Winter pressure leaves surgeons short of training opportunities

Authors: Abi Rimmer 

Publication date:  23 Jan 2017

Surgeons are missing vital training opportunities because of the current winter crisis in the NHS, trainees have said.

Adam Williams, president of the Association of Surgeons in Training, told BMJ Careers that pressures on the NHS meant that opportunities to train were limited and trainees were often called out of operating theatres to assist on the wards.

“Ultimately, the emphasis has shifted from combining training with high quality service delivery, to maintaining basic service delivery at all costs. Patients are suffering, and trainees are suffering,” Williams said. “There are myriad examples of trainees having to leave teaching opportunities both in theatre or clinic to assist on the wards.”

Along with the British Orthopaedic Trainees Association, Williams said that the Association of Surgeons in Training had been concerned about the situation for a number of months, and that it had worsened recently.

“In surgery we often find that, while the pressures at the ‘front door’ and on the wards remain suffocating, the theatres remain eerily quiet because we have too few ward and intensive care unit beds. This is detrimental to the patients, and detrimental to trainee experience,” Williams said.

Williams said that there was a “very real fear” that a reduction in training opportunities would cause trainees to fail their Annual Review of Competence Progression. It could also have an effect on their ability to have worked on enough surgical cases to achieve their Certificate of Completion of Training, he said.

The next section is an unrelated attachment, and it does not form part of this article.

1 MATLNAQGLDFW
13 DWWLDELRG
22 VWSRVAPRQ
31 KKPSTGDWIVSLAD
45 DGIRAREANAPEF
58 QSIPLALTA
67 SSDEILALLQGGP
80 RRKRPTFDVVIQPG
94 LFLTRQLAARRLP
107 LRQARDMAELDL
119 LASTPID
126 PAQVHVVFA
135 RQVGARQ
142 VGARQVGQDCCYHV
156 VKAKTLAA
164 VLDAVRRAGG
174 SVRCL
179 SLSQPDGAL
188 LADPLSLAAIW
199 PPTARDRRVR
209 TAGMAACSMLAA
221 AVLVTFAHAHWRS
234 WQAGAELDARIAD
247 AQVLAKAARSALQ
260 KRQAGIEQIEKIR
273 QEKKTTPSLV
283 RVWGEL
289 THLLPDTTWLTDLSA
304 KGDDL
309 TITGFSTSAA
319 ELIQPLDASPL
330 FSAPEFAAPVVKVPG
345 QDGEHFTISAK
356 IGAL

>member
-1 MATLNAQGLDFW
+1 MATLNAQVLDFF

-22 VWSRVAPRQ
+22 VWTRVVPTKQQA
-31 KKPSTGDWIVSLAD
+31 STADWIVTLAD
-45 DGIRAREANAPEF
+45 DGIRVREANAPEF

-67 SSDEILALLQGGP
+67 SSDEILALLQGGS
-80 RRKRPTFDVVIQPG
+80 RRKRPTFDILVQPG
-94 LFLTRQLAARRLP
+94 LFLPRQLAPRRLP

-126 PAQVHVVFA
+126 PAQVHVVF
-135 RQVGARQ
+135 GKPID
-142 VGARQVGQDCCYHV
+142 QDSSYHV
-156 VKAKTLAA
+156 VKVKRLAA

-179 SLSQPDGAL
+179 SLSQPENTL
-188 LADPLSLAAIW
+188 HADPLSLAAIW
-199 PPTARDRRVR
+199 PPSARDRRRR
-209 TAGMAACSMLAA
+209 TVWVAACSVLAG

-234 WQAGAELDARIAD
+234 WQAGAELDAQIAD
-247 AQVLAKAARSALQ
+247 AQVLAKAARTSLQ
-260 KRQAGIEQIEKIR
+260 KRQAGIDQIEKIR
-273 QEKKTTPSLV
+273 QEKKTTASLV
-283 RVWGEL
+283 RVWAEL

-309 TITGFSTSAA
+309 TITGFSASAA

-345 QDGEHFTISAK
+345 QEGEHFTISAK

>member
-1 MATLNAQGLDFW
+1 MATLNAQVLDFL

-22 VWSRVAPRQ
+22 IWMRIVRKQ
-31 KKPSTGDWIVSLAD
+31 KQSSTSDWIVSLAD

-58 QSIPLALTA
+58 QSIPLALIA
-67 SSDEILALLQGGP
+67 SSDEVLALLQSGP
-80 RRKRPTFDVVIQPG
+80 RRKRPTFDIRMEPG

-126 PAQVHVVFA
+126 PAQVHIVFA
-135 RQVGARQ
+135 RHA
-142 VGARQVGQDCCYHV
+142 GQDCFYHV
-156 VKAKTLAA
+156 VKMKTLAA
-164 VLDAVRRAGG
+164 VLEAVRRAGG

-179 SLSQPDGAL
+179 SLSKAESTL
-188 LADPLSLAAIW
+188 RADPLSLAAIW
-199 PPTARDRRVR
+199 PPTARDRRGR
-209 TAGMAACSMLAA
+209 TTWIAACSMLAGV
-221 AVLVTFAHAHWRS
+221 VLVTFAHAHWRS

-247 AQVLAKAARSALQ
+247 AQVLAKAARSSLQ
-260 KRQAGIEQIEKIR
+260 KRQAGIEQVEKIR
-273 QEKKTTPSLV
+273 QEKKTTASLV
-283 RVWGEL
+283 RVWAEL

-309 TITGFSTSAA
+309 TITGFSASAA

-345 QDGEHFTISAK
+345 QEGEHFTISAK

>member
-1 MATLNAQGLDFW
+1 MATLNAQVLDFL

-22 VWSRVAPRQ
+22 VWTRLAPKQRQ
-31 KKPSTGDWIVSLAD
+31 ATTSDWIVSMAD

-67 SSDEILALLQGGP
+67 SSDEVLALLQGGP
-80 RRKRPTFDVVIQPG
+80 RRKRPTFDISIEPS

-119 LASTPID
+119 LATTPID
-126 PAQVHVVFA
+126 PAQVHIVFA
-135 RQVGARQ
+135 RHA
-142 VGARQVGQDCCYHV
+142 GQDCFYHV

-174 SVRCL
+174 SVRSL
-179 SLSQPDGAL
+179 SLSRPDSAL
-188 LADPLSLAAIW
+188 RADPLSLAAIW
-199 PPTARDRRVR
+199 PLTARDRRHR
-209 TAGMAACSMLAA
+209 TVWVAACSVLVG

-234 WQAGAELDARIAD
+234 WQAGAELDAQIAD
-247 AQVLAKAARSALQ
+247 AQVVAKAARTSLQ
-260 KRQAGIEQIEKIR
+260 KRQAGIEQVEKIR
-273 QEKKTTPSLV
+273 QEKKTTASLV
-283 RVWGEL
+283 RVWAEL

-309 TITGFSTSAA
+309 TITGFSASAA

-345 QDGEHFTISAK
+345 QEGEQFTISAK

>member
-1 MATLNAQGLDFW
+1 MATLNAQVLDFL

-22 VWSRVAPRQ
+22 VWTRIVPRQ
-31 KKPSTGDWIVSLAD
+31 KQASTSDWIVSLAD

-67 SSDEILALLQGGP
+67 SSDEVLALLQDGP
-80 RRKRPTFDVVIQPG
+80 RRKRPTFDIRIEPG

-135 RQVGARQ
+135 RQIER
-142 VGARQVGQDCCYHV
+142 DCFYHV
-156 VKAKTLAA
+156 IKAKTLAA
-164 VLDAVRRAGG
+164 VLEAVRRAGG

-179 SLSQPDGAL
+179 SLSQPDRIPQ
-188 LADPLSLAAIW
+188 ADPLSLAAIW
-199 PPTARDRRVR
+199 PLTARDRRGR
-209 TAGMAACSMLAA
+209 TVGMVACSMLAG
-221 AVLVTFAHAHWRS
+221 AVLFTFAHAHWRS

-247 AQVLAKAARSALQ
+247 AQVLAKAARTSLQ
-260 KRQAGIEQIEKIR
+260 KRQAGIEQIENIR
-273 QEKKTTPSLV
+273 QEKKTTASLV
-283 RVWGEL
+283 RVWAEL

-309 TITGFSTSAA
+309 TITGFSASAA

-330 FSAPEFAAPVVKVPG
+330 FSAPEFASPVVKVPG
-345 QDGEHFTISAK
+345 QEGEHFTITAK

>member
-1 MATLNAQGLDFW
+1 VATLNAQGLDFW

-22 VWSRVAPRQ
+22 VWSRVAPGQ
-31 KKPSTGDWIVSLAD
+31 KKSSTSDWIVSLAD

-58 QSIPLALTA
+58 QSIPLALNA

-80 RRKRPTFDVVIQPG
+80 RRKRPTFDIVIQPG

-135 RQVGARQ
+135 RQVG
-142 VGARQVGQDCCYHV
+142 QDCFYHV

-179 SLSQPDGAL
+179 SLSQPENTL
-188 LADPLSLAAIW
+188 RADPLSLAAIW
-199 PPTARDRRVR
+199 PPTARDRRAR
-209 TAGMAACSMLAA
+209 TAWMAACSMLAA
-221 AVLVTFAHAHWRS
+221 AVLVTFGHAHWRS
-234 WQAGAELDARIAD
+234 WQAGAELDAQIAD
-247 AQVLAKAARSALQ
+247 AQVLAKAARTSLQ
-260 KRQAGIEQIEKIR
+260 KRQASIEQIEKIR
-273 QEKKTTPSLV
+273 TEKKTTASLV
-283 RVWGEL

“We cannot learn when the cases never reach the operating theatre because there are no safe postoperative beds1 in which to care for the patients,” he said. “We cannot learn when the cases are being performed, but we are pulled away to help in the emergency department.”

A spokeswoman for the Royal College of Surgeons said that, although it was important for patients to remain the focus during the current crisis in the NHS, “we shouldn’t overlook the impact NHS pressures are having on staff and in particular on doctors in training.

“Surgeons in training are telling us that they are being asked to do work for emergency departments and under-staffed wards in addition to their own roles,” she said. “As a result they are losing out on the theatre time for their training.”

She added, “Definitive action to free up hospital beds must be taken to lessen the pressure on the whole system. We must not risk patient safety and irrecoverably damaging the training of our future NHS workforce.”

Abi Rimmer BMJ Careers

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